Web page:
Secondary Flight Controls
Secondary flight control systems may consist of wing flaps, leading edge devices, spoilers, and trim systems.
Flaps are the most common high-lift devices used on aircraft. These surfaces, which are attached to the trailing edge of the wing, increase both lift and induced drag for any given AOA. Flaps allow a compromise between high cruising speed and low landing speed because they may be extended when needed and retracted into the wing’s structure when not needed. There are four common types of flaps: plain, split, slotted, and Fowler flaps. [Figure 6-17]
The plain flap is the simplest of the four types. It increases the airfoil camber, resulting in a significant increase in the coefficient of lift (CL) at a given AOA. At the same time, it greatly increases drag and moves the center of pressure (CP) aft on the airfoil, resulting in a nose-down pitching moment.
The split flap is deflected from the lower surface of the airfoil and produces a slightly greater increase in lift than the plain flap. More drag is created because of the turbulent air pattern produced behind the airfoil. When fully extended, both plain and split flaps produce high drag with little additional lift.
The most popular flap on aircraft today is the slotted flap. Variations of this design are used for small aircraft, as well as for large ones. Slotted flaps increase the lift coefficient significantly more than plain or split flaps. On small aircraft, the hinge is located below the lower surface of the flap, and when the flap is lowered, a duct forms between the flap well in the wing and the leading edge of the flap. When the slotted flap is lowered, high energy air from the lower surface is ducted to the flap’s upper surface. The high energy air from the slot accelerates the upper surface boundary layer and delays airflow separation, providing a higher CL. Thus, the slotted flap produces much greater increases in maximum coefficient of lift (CL-MAX) than the plain or split flap. While there are many types of slotted flaps, large aircraft often have double- and even triple-slotted flaps. These allow the maximum increase in drag without the airflow over the flaps separating and destroying the lift they produce.
Fowler flaps are a type of slotted flap. This flap design not only changes the camber of the wing, it also increases the wing area. Instead of rotating down on a hinge, it slides backwards on tracks. In the first portion of its extension, it increases the drag very little, but increases the lift a great deal as it increases both the area and camber. Pilots should be aware that flap extension may cause a nose-up or down pitching moment, depending on the type of aircraft, which the pilot will need to compensate for, usually with a trim adjustment. As the extension continues, the flap deflects downward. During the last portion of its travel, the flap increases the drag with little additional increase in lift.
Leading Edge Devices
High-lift devices also can be applied to the leading edge of the airfoil. The most common types are fixed slots, movable slats, leading edge flaps, and cuffs. [Figure 6-18]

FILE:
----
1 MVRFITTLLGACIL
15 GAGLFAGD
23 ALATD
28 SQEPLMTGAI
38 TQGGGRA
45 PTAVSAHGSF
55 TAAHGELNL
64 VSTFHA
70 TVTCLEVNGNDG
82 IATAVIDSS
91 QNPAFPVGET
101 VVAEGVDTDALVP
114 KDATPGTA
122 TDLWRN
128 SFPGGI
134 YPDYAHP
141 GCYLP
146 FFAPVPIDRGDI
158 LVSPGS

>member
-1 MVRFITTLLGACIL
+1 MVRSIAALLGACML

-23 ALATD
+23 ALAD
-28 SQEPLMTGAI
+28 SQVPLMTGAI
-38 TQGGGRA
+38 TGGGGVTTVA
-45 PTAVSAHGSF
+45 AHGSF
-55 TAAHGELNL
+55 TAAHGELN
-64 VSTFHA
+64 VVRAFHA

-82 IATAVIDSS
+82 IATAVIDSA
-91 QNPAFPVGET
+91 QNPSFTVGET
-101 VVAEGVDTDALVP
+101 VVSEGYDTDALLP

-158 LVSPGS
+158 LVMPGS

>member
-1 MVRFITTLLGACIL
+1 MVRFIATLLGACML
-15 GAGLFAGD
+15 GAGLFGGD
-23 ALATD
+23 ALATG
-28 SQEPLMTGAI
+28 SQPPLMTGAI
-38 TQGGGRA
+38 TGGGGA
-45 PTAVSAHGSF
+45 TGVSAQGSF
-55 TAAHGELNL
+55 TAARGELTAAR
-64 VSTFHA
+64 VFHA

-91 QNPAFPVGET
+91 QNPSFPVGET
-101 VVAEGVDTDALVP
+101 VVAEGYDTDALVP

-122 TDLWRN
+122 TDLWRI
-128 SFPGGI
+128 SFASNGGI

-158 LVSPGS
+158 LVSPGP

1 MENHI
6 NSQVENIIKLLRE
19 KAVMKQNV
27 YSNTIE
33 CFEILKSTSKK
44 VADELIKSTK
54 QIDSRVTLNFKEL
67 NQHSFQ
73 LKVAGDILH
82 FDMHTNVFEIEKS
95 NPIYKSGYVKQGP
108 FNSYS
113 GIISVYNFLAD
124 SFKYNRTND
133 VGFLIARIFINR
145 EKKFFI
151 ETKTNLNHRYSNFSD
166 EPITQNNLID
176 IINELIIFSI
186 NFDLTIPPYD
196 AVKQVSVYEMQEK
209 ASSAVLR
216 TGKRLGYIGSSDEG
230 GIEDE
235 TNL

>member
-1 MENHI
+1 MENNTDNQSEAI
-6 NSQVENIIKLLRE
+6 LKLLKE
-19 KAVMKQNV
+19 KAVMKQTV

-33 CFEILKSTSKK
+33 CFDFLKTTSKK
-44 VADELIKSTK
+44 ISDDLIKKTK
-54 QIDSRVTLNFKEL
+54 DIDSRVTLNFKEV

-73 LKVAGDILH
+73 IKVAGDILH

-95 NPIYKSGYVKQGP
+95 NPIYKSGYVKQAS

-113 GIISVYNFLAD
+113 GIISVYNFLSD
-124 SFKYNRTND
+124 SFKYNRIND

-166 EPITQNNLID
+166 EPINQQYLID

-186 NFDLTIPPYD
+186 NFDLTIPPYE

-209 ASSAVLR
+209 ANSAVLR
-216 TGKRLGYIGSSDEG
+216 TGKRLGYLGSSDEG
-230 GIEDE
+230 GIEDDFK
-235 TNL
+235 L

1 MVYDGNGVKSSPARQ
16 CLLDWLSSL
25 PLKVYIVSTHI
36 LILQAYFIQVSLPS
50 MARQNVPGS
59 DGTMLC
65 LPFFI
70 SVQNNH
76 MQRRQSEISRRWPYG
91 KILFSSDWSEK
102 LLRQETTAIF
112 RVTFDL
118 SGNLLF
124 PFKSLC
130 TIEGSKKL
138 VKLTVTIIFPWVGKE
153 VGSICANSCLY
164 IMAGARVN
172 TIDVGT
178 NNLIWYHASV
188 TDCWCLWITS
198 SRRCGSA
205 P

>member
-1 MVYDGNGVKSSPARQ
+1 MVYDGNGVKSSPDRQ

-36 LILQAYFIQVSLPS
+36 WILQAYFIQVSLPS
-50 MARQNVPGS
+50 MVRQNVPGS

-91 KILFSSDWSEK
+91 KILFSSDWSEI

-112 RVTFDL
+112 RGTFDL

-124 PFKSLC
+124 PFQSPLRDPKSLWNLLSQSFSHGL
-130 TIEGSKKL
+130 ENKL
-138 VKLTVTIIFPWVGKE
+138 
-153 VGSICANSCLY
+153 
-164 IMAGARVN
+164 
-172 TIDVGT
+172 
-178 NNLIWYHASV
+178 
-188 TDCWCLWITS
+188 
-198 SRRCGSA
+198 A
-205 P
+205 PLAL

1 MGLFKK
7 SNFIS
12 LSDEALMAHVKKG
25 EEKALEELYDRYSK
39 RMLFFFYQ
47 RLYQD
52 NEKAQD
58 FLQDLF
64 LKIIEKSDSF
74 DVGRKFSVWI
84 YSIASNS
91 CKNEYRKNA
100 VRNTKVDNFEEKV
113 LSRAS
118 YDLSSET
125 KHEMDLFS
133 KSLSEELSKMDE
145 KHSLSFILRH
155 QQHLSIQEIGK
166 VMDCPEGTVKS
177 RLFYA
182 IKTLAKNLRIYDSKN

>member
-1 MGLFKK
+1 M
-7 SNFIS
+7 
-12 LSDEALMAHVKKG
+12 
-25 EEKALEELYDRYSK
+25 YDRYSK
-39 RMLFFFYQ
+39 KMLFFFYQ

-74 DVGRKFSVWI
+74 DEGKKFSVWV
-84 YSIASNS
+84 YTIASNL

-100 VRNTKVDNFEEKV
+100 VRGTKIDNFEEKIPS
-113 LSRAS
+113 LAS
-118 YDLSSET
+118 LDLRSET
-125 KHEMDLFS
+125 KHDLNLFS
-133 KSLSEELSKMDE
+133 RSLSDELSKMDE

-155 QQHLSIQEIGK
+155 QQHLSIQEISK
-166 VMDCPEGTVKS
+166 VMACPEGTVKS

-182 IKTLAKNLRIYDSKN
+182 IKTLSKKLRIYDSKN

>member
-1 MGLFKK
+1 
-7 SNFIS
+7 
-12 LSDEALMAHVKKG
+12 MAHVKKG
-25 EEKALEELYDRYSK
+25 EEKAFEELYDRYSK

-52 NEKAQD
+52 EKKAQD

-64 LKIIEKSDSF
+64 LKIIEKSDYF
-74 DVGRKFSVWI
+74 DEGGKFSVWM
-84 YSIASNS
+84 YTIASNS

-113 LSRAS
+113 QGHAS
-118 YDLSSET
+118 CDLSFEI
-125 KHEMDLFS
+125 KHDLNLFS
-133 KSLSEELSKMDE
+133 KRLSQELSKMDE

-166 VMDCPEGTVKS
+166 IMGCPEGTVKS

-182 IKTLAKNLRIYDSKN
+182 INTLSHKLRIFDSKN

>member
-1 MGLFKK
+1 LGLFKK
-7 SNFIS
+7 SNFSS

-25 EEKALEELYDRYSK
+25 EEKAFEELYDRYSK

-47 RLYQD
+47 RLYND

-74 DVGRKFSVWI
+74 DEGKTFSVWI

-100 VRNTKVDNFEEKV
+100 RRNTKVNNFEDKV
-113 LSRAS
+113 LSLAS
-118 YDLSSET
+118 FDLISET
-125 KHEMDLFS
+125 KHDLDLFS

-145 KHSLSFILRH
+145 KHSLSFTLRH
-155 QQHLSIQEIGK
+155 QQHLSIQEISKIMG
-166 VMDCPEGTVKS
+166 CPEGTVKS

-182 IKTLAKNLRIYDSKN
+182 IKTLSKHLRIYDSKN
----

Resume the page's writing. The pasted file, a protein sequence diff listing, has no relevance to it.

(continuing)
Fixed slots direct airflow to the upper wing surface and delay airflow separation at higher angles of attack. The slot does not increase the wing camber, but allows a higher maximum CL because the stall is delayed until the wing reaches a greater AOA.
Movable slats consist of leading edge segments that move on tracks. At low angles of attack, each slat is held flush against the wing’s leading edge by the high pressure that forms at the wing’s leading edge. As the AOA increases, the high-pressure area moves aft below the lower surface of the wing, allowing the slats to move forward. Some slats, however, are pilot operated and can be deployed at any AOA. Opening a slat allows the air below the wing to flow over the wing’s upper surface, delaying airflow separation.
Leading edge flaps, like trailing edge flaps, are used to increase both CL-MAX and the camber of the wings. This type of leading edge device is frequently used in conjunction with trailing edge flaps and can reduce the nose-down pitching movement produced by the latter. As is true with trailing edge flaps, a small increment of leading edge flaps increases lift to a much greater extent than drag. As flaps are extended, drag increases at a greater rate than lift.
Leading edge cuffs, like leading edge flaps and trailing edge flaps are used to increase both CL-MAX and the camber of the wings. Unlike leading edge flaps and trailing edge flaps, leading edge cuffs are fixed aerodynamic devices. In most cases, leading edge cuffs extend the leading edge down and forward. This causes the airflow to attach better to the upper surface of the wing at higher angles of attack, thus lowering an aircraft’s stall speed. The fixed nature of leading edge cuffs extracts a penalty in maximum cruise airspeed, but recent advances in design and technology have reduced this penalty.